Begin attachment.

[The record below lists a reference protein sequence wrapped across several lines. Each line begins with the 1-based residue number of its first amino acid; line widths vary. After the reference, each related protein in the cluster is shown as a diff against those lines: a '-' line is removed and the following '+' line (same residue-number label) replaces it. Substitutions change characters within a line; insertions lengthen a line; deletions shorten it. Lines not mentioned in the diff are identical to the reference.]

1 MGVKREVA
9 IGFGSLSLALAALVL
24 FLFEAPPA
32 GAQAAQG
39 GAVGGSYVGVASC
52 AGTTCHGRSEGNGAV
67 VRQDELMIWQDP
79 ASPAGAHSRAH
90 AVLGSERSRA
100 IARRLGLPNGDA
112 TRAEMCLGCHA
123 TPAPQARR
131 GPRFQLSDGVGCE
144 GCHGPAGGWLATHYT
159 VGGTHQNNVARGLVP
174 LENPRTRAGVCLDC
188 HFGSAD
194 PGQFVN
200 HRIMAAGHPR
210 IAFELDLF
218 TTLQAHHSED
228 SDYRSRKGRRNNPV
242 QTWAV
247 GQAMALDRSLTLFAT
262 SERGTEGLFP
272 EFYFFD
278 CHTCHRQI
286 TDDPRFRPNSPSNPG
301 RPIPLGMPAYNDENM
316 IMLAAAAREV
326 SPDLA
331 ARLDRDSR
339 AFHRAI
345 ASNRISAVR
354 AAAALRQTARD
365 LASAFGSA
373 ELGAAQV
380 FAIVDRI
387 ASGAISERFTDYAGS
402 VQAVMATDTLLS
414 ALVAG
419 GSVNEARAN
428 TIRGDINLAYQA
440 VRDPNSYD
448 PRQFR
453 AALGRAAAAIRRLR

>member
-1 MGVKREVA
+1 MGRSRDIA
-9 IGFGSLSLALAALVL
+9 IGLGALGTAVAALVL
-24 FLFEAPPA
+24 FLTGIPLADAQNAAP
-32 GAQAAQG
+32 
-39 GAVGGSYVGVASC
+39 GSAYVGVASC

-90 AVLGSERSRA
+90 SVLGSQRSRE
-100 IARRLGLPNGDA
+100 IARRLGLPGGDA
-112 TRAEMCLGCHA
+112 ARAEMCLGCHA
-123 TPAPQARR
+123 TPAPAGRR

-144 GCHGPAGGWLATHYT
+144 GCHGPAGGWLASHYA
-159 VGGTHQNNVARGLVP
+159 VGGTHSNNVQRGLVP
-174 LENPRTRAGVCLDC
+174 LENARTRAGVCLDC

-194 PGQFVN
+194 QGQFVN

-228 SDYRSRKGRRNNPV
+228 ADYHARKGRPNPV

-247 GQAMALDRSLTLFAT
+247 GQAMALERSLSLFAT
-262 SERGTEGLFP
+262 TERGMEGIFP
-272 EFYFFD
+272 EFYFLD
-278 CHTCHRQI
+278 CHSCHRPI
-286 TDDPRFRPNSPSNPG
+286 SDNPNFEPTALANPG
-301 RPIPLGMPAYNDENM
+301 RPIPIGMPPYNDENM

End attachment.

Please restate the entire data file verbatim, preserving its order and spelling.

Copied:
[The record below lists a reference protein sequence wrapped across several lines. Each line begins with the 1-based residue number of its first amino acid; line widths vary. After the reference, each related protein in the cluster is shown as a diff against those lines: a '-' line is removed and the following '+' line (same residue-number label) replaces it. Substitutions change characters within a line; insertions lengthen a line; deletions shorten it. Lines not mentioned in the diff are identical to the reference.]

1 MGVKREVA
9 IGFGSLSLALAALVL
24 FLFEAPPA
32 GAQAAQG
39 GAVGGSYVGVASC
52 AGTTCHGRSEGNGAV
67 VRQDELMIWQDP
79 ASPAGAHSRAH
90 AVLGSERSRA
100 IARRLGLPNGDA
112 TRAEMCLGCHA
123 TPAPQARR
131 GPRFQLSDGVGCE
144 GCHGPAGGWLATHYT
159 VGGTHQNNVARGLVP
174 LENPRTRAGVCLDC
188 HFGSAD
194 PGQFVN
200 HRIMAAGHPR
210 IAFELDLF
218 TTLQAHHSED
228 SDYRSRKGRRNNPV
242 QTWAV
247 GQAMALDRSLTLFAT
262 SERGTEGLFP
272 EFYFFD
278 CHTCHRQI
286 TDDPRFRPNSPSNPG
301 RPIPLGMPAYNDENM
316 IMLAAAAREV
326 SPDLA
331 ARLDRDSR
339 AFHRAI
345 ASNRISAVR
354 AAAALRQTARD
365 LASAFGSA
373 ELGAAQV
380 FAIVDRI
387 ASGAISERFTDYAGS
402 VQAVMATDTLLS
414 ALVAG
419 GSVNEARAN
428 TIRGDINLAYQA
440 VRDPNSYD
448 PRQFR
453 AALGRAAAAIRRLR

>member
-1 MGVKREVA
+1 MGRSRDIA
-9 IGFGSLSLALAALVL
+9 IGLGALGTAVAALVL
-24 FLFEAPPA
+24 FLTGIPLADAQNAAP
-32 GAQAAQG
+32 
-39 GAVGGSYVGVASC
+39 GSAYVGVASC

-90 AVLGSERSRA
+90 SVLGSQRSRE
-100 IARRLGLPNGDA
+100 IARRLGLPGGDA
-112 TRAEMCLGCHA
+112 ARAEMCLGCHA
-123 TPAPQARR
+123 TPAPAGRR

-144 GCHGPAGGWLATHYT
+144 GCHGPAGGWLASHYA
-159 VGGTHQNNVARGLVP
+159 VGGTHSNNVQRGLVP
-174 LENPRTRAGVCLDC
+174 LENARTRAGVCLDC

-194 PGQFVN
+194 QGQFVN

-228 SDYRSRKGRRNNPV
+228 ADYHARKGRPNPV

-247 GQAMALDRSLTLFAT
+247 GQAMALERSLSLFAT
-262 SERGTEGLFP
+262 TERGMEGIFP
-272 EFYFFD
+272 EFYFLD
-278 CHTCHRQI
+278 CHSCHRPI
-286 TDDPRFRPNSPSNPG
+286 SDNPNFEPTALANPG
-301 RPIPLGMPAYNDENM
+301 RPIPIGMPPYNDENM